Date of this Version
A two-year ethnographic study examines how two U.S. investment banks managed bankers' uncertainty differently and achieved distinct forms of participant transformation, including listening outcomes. People Bank reduced uncertainty by conveying abstract concepts. Socialized bankers exhibited a preferential orientation toward abstractions, including their own identities, and often failed to listen to and use concrete cues for action. To highlight situational uniqueness, Organization Bank amplified uncertainty. Since situational demands thus exceeded what the bankers knew and appeared too complex to be forced into pre-existing categories and scripts, bankers could not resort to abstractions. Over time, bankers' initial preoccupation with abstractions was cleared away, enabling them to more effectively listen and use situational cues. We develop the notion of direct involvement to explain this transformation away from self-involvement and toward heightened situational sensitivity.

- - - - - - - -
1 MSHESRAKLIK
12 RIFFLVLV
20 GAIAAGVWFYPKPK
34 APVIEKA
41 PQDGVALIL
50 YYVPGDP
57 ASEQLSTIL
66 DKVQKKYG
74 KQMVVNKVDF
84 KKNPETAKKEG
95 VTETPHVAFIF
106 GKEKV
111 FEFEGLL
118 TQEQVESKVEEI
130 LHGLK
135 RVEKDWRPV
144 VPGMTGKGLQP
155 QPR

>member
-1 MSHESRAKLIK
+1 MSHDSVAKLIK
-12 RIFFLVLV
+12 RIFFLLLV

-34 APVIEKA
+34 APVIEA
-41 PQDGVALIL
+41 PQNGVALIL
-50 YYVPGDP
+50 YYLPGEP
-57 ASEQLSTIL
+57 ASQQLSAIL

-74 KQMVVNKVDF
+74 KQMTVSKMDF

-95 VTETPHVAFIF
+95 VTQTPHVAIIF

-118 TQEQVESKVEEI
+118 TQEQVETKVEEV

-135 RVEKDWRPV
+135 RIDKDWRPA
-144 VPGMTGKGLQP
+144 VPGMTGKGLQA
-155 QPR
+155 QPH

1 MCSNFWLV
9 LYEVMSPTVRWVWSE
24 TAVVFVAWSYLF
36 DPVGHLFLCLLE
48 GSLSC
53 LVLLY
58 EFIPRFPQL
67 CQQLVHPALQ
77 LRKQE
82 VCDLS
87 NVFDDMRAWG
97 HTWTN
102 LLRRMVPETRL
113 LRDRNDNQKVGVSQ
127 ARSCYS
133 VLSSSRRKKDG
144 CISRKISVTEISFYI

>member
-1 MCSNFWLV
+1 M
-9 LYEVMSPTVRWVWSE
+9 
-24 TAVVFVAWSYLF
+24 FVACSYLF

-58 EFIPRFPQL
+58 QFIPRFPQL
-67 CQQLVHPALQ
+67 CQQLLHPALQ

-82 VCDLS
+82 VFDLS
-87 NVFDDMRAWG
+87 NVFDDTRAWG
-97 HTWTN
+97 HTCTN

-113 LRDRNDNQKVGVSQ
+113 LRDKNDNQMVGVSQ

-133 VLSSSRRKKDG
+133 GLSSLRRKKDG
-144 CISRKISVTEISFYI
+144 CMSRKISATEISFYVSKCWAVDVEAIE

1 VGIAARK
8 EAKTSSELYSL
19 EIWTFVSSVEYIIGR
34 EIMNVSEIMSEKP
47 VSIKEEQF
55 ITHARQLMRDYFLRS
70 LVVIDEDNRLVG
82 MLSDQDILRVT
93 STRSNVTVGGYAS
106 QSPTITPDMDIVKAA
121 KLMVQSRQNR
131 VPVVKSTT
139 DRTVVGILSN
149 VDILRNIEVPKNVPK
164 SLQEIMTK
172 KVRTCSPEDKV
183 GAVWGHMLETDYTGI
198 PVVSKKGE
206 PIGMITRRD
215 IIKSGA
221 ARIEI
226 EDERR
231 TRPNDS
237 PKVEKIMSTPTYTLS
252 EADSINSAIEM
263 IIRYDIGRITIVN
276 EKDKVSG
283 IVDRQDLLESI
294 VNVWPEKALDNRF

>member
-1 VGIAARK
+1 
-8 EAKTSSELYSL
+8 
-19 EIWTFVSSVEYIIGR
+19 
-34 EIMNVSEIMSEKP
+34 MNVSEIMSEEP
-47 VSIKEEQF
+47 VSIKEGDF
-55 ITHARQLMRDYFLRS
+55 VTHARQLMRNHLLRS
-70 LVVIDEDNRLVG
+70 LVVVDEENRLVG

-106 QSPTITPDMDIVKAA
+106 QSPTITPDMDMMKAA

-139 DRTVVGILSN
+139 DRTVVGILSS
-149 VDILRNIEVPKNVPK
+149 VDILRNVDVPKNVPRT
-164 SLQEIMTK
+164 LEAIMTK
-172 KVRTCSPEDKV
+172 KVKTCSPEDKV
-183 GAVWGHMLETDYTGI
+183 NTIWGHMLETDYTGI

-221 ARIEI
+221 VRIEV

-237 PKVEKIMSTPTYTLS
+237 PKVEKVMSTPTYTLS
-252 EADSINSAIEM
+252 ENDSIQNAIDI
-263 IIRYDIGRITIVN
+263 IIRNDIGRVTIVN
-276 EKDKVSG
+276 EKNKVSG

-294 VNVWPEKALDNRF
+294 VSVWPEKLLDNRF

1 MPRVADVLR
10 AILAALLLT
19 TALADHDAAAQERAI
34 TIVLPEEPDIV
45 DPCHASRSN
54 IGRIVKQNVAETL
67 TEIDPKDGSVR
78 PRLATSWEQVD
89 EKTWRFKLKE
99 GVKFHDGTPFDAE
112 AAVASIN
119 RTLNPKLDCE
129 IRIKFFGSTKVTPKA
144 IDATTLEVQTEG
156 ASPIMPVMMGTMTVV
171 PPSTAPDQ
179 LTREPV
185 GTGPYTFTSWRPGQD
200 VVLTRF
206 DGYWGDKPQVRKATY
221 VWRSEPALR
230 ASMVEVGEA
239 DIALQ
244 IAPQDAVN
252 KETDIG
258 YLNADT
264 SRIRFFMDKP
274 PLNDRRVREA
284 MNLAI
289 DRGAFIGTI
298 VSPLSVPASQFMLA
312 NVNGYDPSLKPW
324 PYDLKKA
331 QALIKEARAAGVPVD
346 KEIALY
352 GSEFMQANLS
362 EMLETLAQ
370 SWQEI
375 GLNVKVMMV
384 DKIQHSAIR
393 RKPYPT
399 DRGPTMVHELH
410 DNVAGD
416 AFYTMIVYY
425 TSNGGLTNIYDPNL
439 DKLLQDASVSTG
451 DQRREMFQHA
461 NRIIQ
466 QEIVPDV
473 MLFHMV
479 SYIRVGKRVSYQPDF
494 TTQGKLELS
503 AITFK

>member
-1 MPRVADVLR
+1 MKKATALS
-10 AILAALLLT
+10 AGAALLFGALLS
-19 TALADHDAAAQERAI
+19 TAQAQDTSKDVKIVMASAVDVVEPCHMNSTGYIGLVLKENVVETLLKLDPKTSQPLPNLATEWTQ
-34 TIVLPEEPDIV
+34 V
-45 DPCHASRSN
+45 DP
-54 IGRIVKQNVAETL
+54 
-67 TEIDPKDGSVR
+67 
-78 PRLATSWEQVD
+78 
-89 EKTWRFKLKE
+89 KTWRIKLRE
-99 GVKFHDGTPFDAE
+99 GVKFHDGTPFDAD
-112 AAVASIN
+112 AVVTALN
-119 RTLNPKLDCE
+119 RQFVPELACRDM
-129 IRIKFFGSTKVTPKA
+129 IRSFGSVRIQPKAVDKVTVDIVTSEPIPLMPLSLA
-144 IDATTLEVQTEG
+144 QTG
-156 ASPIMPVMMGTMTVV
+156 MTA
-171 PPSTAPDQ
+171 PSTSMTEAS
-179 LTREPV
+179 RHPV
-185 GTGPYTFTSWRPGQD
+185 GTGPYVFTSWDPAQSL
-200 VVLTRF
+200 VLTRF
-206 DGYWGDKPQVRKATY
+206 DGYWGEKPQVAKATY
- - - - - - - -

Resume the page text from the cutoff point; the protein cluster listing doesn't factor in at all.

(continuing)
listening, identity, uncertainty, cognition, transformation
Michel, A., & Wortham, S. (2007). Listening beyond the self: How organizations create direct involvement. Retrieved from https://repository.upenn.edu/gse_pubs/158
Date Posted: 07 May 2008
This document has been peer reviewed.